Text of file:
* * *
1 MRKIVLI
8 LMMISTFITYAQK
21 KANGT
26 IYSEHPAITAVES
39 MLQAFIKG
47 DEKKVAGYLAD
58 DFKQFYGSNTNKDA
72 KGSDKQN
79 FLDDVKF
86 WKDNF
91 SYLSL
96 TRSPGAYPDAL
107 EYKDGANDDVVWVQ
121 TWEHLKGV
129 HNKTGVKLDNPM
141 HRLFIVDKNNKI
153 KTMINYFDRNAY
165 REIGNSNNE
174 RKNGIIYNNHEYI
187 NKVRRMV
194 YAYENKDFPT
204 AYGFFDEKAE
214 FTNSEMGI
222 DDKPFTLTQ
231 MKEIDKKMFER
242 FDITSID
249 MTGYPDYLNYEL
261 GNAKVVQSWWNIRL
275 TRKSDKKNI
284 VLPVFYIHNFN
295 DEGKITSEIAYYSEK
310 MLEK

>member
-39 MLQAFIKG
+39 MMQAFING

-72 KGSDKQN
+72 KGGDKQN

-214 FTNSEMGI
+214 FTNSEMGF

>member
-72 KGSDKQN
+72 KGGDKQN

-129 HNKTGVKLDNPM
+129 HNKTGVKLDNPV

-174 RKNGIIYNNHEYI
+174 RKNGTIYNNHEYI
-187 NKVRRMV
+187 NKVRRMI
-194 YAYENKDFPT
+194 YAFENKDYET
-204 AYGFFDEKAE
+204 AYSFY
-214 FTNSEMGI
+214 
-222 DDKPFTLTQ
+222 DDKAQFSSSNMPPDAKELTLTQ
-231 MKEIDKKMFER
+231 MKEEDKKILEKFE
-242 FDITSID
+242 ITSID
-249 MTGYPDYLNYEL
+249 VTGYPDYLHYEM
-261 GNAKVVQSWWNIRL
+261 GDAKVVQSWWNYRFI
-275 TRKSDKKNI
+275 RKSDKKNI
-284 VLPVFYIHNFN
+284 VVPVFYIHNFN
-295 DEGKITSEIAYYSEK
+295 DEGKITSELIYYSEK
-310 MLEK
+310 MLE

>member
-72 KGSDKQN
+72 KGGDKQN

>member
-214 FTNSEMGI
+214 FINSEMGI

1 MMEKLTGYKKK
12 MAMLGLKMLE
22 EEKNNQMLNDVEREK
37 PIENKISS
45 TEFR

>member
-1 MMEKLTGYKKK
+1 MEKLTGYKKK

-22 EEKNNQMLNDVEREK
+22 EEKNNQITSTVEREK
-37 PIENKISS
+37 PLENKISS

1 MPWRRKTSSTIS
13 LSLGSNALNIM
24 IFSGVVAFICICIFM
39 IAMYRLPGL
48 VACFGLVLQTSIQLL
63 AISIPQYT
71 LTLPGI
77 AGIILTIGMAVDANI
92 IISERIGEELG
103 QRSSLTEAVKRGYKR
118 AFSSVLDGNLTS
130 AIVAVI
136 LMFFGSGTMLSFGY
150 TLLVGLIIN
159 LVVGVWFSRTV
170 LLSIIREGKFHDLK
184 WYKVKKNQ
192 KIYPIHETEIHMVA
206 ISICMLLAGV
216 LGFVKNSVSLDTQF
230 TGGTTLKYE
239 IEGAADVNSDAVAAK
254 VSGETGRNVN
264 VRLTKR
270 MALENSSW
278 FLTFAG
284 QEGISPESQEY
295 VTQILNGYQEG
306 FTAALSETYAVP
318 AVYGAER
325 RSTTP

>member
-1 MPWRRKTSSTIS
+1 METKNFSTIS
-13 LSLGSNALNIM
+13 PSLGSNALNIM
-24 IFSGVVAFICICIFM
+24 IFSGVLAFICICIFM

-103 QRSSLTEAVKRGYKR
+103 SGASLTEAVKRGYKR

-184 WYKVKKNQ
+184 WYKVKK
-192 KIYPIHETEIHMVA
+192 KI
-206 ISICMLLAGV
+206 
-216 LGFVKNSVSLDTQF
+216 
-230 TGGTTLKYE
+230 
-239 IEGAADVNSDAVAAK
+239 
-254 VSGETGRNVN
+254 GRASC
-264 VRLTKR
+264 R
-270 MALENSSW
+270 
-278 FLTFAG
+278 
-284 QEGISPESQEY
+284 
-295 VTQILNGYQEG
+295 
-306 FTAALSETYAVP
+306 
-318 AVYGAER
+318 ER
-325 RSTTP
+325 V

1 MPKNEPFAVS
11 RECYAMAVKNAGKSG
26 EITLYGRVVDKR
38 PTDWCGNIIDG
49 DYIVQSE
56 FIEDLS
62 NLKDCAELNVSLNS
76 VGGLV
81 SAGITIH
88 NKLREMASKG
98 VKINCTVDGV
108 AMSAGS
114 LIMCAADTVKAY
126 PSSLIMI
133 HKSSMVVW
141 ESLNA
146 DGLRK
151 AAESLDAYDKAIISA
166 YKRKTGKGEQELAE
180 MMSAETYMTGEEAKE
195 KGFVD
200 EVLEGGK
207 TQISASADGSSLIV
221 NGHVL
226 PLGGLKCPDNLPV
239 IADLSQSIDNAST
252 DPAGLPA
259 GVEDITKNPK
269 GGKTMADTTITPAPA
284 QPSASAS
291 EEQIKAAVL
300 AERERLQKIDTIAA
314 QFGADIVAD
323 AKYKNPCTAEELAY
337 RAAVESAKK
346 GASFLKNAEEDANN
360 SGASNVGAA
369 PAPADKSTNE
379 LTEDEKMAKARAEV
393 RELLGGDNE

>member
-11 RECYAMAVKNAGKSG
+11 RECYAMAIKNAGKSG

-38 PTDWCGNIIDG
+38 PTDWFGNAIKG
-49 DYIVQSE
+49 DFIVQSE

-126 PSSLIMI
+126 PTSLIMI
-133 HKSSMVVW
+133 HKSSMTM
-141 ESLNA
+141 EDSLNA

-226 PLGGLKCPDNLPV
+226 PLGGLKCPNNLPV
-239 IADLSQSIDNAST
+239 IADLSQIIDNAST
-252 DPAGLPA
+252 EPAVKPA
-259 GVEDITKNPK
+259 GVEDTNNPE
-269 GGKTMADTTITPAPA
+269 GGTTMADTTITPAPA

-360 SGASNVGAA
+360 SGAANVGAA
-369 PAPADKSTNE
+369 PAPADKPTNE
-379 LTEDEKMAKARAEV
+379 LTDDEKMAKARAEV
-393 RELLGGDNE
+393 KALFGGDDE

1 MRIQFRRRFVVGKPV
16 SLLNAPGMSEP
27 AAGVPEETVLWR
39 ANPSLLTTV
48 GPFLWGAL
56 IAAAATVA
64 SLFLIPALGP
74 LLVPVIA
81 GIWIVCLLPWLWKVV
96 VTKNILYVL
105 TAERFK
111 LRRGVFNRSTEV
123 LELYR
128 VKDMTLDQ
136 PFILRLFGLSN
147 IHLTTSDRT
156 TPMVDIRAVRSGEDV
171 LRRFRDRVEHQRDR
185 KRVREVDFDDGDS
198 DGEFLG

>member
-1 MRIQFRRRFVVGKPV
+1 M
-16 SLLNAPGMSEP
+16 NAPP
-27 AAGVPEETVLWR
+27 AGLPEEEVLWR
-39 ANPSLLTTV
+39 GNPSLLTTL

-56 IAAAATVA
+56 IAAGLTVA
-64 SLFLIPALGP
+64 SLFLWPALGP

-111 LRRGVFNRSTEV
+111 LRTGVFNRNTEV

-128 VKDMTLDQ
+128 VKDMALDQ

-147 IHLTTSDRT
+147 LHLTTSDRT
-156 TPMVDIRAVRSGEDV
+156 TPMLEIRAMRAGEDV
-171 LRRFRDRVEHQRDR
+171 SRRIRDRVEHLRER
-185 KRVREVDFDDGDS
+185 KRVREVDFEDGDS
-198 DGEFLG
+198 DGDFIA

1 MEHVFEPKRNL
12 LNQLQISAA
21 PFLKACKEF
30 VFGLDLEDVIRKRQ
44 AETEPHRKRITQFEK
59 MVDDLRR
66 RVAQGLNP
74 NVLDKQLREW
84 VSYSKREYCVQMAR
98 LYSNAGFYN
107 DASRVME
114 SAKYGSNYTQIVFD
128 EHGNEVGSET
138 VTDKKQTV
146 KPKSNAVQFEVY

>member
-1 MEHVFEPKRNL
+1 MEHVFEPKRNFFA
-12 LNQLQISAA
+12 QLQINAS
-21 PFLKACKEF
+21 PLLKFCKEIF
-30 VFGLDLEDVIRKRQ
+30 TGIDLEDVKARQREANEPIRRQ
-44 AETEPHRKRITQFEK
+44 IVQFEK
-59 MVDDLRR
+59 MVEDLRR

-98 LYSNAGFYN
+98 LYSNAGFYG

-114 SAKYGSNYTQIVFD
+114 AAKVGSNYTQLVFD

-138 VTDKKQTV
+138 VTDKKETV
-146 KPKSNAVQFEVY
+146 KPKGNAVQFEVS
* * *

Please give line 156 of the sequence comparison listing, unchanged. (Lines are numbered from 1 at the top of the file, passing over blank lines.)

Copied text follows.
+306 